I'm trying to roughly replicate the sound of the per-stereo-channel 3 band equaliser conttols of an old Citronic Pro-8 / Pro-10 DJ mixer. If I'm correct had a fairly steep curve so bass and treble controls didn't affect middle frequencies much, and were very effective at cutting bass/treble as required.

As long as the sound is all flat when tone controls are centred and there are no odd peaks /resonances.

What type of filter might it have used? Googling 3 band audio equaliser brings up circuits that I don't think would do it? Technically they all seem to be first order if Im correct? OK I should try it first but in principle something to try next anyway? Second order filters? Or even a half way house of technically easy in analogy circuits?

My mixer wasn't parametric but I guess a single parametric tone control (not thought this out at all mind you) could give the same effect on top of a simple first order set of tone controls.


  • 1
    \$\begingroup\$ Could be anything. Have you considered looking up a service manual for the circuit diagram -- or maybe even telling us what the mixer was? \$\endgroup\$ Sep 26, 2018 at 16:44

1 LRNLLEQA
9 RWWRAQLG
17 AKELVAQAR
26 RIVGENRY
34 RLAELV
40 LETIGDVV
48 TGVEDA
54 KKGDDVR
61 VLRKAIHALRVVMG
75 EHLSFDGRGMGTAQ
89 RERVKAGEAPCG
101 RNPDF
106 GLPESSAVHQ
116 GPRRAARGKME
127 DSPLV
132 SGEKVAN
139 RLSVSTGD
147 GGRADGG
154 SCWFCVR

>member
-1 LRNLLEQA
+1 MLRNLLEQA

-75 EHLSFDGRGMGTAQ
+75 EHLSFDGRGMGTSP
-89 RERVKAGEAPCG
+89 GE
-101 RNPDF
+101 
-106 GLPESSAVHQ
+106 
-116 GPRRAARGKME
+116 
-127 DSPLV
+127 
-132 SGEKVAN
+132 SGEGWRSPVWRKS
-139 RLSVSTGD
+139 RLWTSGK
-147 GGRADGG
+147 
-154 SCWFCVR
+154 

• \$\begingroup\$ @ScottSeidman I didn't realise things could get that creative! I tried but failed, maybe it's too recent? They probably still use similar circuits in their newer studio mixers and like to hold onto their IP \$\endgroup\$
    – Jodes
    Sep 27, 2018 at 15:06
  • \$\begingroup\$ music-filibe.com/webshop/product_info.php/language/en/info/… \$\endgroup\$ Sep 27, 2018 at 17:08

1 Answer 1


There is a real problem when using higher-order filters as tone controls at audio frequencies. The phase response and delay that those filters introduce become additive and subtractive at various frequencies as the controls are adjusted.

Early graphic equalizers are good example of this problem. The frequency response changes in odd fashions as you make what should be minor changes to the different filters. This is both audible and easily measured.

On the other hand, both peaking and shelving high-pass and low-pass filters use at the very ends of the audio spectrum don't have as much problem with this. These high-pass and low-pass filters are often 2nd order filters (12 dB / octave) but I have seen even higher-order filters in older analog audio mixing consoles.

I suspect that what you are calling "bass" and "treble" controls on the DJ mixer you are referring to are, in fact, shelving high-pass and low-pass filters.


Your Answer

By clicking “Post Your Answer”, you agree to our terms of service and acknowledge you have read our privacy policy.

Not the answer you're looking for? Browse other questions tagged or ask your own question.